Photoshop Tutorial: How to Make a Comic Book, Pop Art Poster


Hi. This is Marty from Blue Lightning TV.
I’m going to show you how to design and create your own, cartoon, pop art poster from scratch. The first step is to create a new document. Go to File and New. You can make it any size,
but for this example, make the Width: 1500 pixels, the Height: 870 pixels and the Resolution:
150 pixels per inch. Make sure the Color Mode is RGB at 8 bits per channel. Then, click OK. Click the foreground color to open the Color Picker. In the hexadecimal field, type
in 16B7F9. Then, click OK or press Enter or Return. Your foreground color is now the color
we typed in. To fill your background with this color, press Alt+ Delete on Windows or
Option + Delete on a Mac. Zoom out of your document by pressing Ctrl or Cmd and the minus
key on your keyboard a couple of times. Click the New Layer icon to make a new layer. Open your Custom Shape Tool and open your Shape thumbnails. Click the gear icon to open your
list of custom shape presets. Click “Symbols” and click OK to replace the current shapes
with the shapes from “Symbols”. Click this icon, which is called, “Registration Target
2”. Click the gear icon and tick “Defined Proportions” and check “From Center”.
Click the Shape mode. If you’re using a Photoshop version earlier than CS6, the Shape mode is
here. Make sure the Stroke has no color. Its symbol has the red, diagonal line across it.
Click the Fill’s color box and the Color Picker icon. Type in 44C4F9. Then, click OK or press
Enter or Return. Click on the center of your document and drag out the shape outside the
edges of your document. To hide the paths, press Ctrl or Cmd + H. To fit it back on your
canvas, press Ctrl or Cmd + 0. For now, don’t be concerned if the pattern isn’t exactly
centered on your document. We’ll take care of it later. Click the New Layer icon to make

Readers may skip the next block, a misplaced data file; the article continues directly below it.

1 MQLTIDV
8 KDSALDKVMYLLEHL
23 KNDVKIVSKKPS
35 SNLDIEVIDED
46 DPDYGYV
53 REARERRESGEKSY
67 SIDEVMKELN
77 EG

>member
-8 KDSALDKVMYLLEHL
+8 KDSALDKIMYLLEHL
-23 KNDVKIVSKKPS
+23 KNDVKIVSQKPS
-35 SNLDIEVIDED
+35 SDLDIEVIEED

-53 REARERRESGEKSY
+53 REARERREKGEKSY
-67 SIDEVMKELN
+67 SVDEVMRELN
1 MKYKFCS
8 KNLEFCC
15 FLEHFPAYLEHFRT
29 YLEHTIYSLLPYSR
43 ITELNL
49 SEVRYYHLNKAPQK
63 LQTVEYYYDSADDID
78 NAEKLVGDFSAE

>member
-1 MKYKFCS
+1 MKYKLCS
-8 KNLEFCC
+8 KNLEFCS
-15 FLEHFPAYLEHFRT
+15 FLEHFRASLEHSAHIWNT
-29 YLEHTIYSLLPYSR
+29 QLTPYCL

a new layer. Open your Polygon Tool and click the Fill’s color box. Click the Color Picker
icon, pick white and click OK. Click on your document to open the “Create Polygon” window.
Type in the Width and the Height of your document, which in this example is 1500 by 870 pixels.
For the number of sides, type in 20, check “Star”, indent the sides by 60% and check
“Smooth Indents”. Then, click OK. The shape will be off to the side, but don’t be concerned. After we create all
the shapes, we’ll center them all at the same time. Reduce its Opacity to 25%. We’re going
to make this shape bigger. To do this, open your Transform Tool by pressing Ctrl or Cmd + T. At the top of your screen, click the chain-link icon. This locks the Width and
the Height together. Type in 125% in either field. Notice, the Width and the Height have
the same percentage. Press Enter or Return or click the checkmark at the top. Click the New Layer icon to make a new layer. Click the Fill color box and the Color Picker icon.
For this shape, type in ED0909. Then, click OK or press Enter or Return. Click on your
document, type in the Width and the Height and for this shape, indent the sides by 70%. Then, click OK. Make a new layer, click the FIll color box, the Color Picker icon and this time, pick black. Click on your document, type in the Width and Height and for this shape, indent the sides by 90%. We’ll make one more shape. Make a new layer, open the color picker and this time, pick white again. Type in the Width and Height and indent the sides by 99%. We’re ready to center all the shapes on the document. With the top layer active, Shift -click on